There exists a site that we effectively produced and implemented an SSL cert. Then we added another site,, and therefore are seeing some strange behavior in IE7 and IE8 (surprise!).

Essentially, IE7,8 reviews a mismatch of host title whenever we visit . After I add and examine this cert in IE with this domain, the host title is incorrect, but goes towards the older host title, i.e.,

Opera does not have this problem, and accumulates correct host title for that second site without problem.

Any ideas why IE is misbehavin (apart for that sassy ones (-: ) ?



Your condition is the fact that Ie on Home windows XP (and most likely other software too) isn't SNI capable.

I have just went in to the same issue - essentially Opera and Chrome are ok and obtain the right certificate, but Ie doesn't. Then I have looked up a little and saw this on Wikipedia, amongst other things:

Browsers with support for TLS server title indication [7] Internet Explorer 7 or later, on Home windows Vista or greater. Doesn't work on Home windows XP, even Ie 8.

So, your apache/openSSL combo is SNI capable and may do that, but Home windows XP isn't.

My option would be that I am putting the main subdomain first within the VirtualHost configuration, and also the secondary less. A minimum of there's less explanation to clients on why this appears. I'm not sure whether it would meet your needs though.

Opera supports running SSL within the same port,443 (utilizing the same IP) to 2 virtual hosts (in Apache), but IE7 doesn't.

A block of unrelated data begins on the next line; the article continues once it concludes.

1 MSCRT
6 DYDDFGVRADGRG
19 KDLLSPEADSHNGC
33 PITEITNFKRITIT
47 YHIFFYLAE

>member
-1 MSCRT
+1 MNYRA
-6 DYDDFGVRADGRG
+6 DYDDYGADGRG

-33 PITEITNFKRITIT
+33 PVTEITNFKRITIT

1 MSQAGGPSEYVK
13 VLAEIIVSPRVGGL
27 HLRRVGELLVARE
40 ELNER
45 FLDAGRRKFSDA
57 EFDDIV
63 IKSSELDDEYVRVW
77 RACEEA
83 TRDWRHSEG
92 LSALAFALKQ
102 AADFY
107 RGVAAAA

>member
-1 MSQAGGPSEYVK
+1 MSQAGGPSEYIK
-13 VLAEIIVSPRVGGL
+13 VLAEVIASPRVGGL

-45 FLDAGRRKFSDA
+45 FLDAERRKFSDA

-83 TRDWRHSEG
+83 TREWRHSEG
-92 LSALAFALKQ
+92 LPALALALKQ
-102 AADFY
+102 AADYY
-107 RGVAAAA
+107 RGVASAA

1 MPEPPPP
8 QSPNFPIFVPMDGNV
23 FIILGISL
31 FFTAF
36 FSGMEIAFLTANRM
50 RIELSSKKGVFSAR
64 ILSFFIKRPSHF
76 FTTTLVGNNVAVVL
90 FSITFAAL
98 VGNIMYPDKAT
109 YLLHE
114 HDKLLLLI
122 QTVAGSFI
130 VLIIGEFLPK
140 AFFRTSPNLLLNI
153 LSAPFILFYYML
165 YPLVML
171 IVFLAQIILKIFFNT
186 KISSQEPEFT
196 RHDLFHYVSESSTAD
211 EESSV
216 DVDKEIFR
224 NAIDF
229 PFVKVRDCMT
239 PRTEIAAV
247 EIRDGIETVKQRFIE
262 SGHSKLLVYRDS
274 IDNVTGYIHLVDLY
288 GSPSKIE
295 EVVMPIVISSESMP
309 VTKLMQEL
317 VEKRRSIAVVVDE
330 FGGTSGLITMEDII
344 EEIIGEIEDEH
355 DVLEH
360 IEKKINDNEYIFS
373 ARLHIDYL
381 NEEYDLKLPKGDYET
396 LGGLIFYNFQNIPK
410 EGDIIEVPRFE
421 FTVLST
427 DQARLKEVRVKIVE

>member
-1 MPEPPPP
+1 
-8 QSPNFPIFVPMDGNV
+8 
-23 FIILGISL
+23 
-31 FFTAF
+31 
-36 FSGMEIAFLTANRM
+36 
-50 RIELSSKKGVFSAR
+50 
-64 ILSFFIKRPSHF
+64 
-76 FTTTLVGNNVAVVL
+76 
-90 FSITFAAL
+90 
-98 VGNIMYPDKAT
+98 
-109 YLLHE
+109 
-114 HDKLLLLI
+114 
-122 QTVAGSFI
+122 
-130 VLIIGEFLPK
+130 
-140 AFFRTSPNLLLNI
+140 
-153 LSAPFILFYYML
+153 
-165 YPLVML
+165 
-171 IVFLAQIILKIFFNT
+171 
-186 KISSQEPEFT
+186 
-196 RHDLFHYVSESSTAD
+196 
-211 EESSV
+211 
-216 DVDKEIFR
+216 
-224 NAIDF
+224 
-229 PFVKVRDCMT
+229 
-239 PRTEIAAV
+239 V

Why do difficult to make use of Title-Based Virtual Hosting to recognize different SSL virtual hosts? Title-Based Virtual Hosting is an extremely popular approach to determining different virtual hosts. It enables you to employ exactly the same Ip and also the same port number for a lot of different sites. When individuals move onto SSL, it appears natural to visualize the same method may be used to have many different SSL virtual hosts on a single server.

It comes down as rather a surprise to understand that it's impossible.

This is because the SSL protocol is really a separate layer which encapsulates the HTTP protocol. Therefore the SSL session is really a separate transaction, that happens prior to the HTTP session has started. The server receives an SSL request on Ip X and port Y (usually 443). Because the SSL request doesn't contain any Host: area, the server doesn't have method to choose which SSL virtual host to make use of. Usually, it'll only use the first it finds, which fits the main harbour and Ip specified.

You are able to, obviously, use Title-Based Virtual Hosting to recognize many non-SSL virtual hosts (all on port 80, for instance) after which possess a single SSL virtual host (on port 443). But when you need to do this, you have to make certain to place the non-SSL port number around the NameVirtualHost directive, e.g.

NameVirtualHost Other workaround solutions include:

Using separate IP addresses for various SSL hosts. Using different port amounts for various SSL hosts.